Pumped

Today I took apart our pool pump to check the seals inside. It had been leaking recently and I was a bit concerned that it may be something bad.

After watching some YouTube clips, I realized that taking apart this pump isn’t that difficult. I also learned that the seals are pretty much the parts that fail the most on these. That was a relief. It only took about an hour to take apart and reassemble.

After putting it together, I filled it back up with water and fired it up. There was a bit of a leak along one edge, so I tightened a couple bolts just a quarter turn more and it seemed to stop. Now only time will tell.

I do like doing my own repairs, but plumbing is not one of my favorites. Hopefully this will be resolved for a few more years now. I guess we shall see.

DIY Oven Range Repair

This is the second gas range I have repaired in my lifetime. The first one was about twenty years ago. In that time, not much has changed in the process. Except that I get overnight delivery at a fraction of the cost for the part I need. Having done this once before, I had my suspicions on what was wrong.

I shut off the power and pulled off the door. Then it was a matter of accessing the panel at the bottom of the range. At which point I removed the heat shield and saw the problem. Which is exactly what I thought it was going to be.

The igniter was on its last legs. When I touched it, the two metal parts crumbled. Time to pull it out and buy the part off Amazon. The part should arrive tonight by 10pm. If I’m feeling up to it, I’ll finish the repair tonight. Most likely I’ll do it first thing in the morning tomorrow.

If by chance I am wrong about the issue, I will have to go to the internet and scour some troubleshooting tips. But this part need replacement anyhow.

I love doing this sort of thing. Next is to figure out why my upstairs fridge isn’t making ice. I have a feeling it’s frozen solid. Which means I may have to thaw the fridge for a day or two. Thank goodness we have a second fridge in our basement. But that’s for another blog post.

Lazy Day Interrupted

My day was going to be filled with wearing pajamas and staring at my phone. I was doing pretty good and was about to write my blog about it.

I even took my photo and everything. I went downstairs to make a sandwich so that I could sit and write about how lazy my day off was going to be. I went to the garage to get a log of bread from the freezer when I noticed a spot of water on the ground near where my wife parks her car. Then I looked up.

Effing hell. The ceiling is leaking. Quickly I went into the attic still in my pjs. I found the spot where it was dripping from. Back to my bedroom and get dressed. It was time to go on the roof and find the location.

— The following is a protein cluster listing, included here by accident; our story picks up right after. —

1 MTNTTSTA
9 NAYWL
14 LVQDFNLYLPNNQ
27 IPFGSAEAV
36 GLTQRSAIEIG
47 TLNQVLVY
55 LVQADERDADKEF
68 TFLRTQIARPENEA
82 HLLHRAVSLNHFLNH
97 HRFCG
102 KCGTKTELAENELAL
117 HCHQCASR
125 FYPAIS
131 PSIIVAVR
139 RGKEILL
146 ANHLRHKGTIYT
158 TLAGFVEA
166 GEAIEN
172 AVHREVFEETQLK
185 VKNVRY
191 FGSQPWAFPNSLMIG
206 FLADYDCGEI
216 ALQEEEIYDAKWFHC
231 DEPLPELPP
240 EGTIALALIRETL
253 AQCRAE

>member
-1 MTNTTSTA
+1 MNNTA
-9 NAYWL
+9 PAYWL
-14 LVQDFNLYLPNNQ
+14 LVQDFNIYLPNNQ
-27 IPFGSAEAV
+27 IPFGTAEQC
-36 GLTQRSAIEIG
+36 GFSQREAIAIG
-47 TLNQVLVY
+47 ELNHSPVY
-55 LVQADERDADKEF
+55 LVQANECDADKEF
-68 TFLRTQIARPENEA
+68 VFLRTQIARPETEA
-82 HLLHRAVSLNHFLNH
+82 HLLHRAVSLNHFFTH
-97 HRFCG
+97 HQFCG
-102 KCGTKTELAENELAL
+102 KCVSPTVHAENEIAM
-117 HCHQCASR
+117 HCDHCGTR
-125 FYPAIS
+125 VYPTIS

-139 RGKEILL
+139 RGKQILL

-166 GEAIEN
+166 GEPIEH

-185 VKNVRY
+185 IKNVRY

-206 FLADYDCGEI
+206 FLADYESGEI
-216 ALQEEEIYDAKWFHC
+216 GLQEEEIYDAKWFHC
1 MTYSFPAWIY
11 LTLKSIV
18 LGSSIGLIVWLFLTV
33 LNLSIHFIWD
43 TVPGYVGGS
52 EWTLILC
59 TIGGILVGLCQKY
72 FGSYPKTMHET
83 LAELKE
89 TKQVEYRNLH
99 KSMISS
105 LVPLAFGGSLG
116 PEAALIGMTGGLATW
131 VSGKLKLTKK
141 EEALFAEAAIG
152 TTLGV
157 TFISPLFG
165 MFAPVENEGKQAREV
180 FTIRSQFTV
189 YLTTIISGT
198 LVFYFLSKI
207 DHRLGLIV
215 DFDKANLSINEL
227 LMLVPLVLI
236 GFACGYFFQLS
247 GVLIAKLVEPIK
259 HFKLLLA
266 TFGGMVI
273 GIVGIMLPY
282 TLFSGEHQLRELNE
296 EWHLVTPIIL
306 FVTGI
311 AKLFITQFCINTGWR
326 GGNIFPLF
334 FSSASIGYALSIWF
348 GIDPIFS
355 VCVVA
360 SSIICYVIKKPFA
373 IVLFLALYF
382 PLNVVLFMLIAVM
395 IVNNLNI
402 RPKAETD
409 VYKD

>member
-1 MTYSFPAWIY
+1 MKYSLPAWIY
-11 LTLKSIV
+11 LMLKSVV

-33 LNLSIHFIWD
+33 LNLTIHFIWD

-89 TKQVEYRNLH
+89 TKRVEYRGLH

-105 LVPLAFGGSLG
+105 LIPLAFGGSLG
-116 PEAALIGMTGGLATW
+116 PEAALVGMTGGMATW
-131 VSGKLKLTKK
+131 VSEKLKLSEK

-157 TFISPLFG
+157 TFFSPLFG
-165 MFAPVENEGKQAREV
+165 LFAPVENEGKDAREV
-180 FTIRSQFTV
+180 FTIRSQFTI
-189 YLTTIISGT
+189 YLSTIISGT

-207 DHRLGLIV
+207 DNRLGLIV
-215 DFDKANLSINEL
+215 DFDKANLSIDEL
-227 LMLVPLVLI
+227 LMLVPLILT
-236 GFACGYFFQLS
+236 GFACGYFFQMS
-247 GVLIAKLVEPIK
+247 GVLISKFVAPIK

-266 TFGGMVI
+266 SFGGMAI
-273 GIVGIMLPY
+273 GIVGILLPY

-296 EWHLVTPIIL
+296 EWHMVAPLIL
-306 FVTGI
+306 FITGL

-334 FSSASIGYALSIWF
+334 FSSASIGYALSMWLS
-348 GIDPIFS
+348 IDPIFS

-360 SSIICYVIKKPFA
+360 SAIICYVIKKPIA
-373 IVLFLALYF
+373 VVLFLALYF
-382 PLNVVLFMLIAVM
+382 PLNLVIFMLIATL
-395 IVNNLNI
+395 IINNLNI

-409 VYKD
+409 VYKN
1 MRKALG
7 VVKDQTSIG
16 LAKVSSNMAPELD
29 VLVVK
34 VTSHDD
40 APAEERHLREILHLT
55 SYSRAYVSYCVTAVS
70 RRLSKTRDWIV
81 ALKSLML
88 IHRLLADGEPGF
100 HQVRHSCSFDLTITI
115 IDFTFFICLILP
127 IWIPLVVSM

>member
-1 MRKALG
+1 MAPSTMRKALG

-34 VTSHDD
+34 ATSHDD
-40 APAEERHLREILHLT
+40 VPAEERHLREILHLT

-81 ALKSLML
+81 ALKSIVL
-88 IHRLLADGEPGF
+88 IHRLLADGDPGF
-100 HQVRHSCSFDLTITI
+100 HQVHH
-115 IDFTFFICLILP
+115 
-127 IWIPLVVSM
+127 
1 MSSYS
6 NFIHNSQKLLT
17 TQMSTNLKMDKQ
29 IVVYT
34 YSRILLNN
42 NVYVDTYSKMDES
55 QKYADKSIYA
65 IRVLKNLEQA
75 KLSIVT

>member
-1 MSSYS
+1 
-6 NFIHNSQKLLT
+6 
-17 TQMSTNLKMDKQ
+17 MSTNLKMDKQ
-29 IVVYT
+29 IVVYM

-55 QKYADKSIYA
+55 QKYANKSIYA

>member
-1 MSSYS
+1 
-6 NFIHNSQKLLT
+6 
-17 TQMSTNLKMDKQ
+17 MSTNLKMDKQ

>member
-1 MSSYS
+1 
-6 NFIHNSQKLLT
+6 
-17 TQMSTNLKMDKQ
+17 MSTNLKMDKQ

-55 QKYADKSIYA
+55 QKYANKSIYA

It was right at the downspout from the gutter as it hits the next roof. In the wisdom of the house being built- the flashing on the wall lines up perfectly underneath where the water spills out. Right onto the nail head, rusting it out. Aesthetically, it was a good idea. But it caused an irritant to me 11 years later. Time for some tar patch as a temporary fix. Which will hopefully last the duration of the roof’s life- until we need to replace it in another 15 years.

Like Red Green used to say- “If the women don’t find you handsome, they should at least find you handy.”

I guess I’m that.

Lazy Day Interrupted

My day was going to be filled with wearing pajamas and staring at my phone. I was doing pretty good and was about to write my blog about it.

I even took my photo and everything. I went downstairs to make a sandwich so that I could sit and write about how lazy my day off was going to be. I went to the garage to get a log of bread from the freezer when I noticed a spot of water on the ground near where my wife parks her car. Then I looked up.

Effing hell. The ceiling is leaking. Quickly I went into the attic still in my pjs. I found the spot where it was dripping from. Back to my bedroom and get dressed. It was time to go on the roof and find the location.

It was right at the downspout from the gutter as it hits the next roof. In the wisdom of the house being built- the flashing on the wall lines up perfectly underneath where the water spills out. Right onto the nail head, rusting it out. Aesthetically, it was a good idea. But it caused an irritant to me 11 years later. Time for some tar patch as a temporary fix. Which will hopefully last the duration of the roof’s life- until we need to replace it in another 15 years.

Like Red Green used to say- “If the women don’t find you handsome, they should at least find you handy.”

I guess I’m that.

Sauna

We bought our home with a sauna already built in. About a decade ago we stopped using it and it became another closet for storage. After my trips to Winnipeg and Fort St. John, where I used saunas to relax, I realized I want our sauna back.

Yesterday, I cleared it out and set up the benches again. I vacuumed up the cobwebs and dust from the walls and heater. I turned on the elements and the heat was returning. The smell of the remaining dust burning off was strong. However, shortly after the heat stopped working. So much for relaxing on a Saturday night.

How do you troubleshoot a sauna built in the 1970’s? I seriously have no idea where to begin. It obviously was getting power. My guess is that it could be one of three things-

  1. The thermostat is toast.
  2. The elements are toast.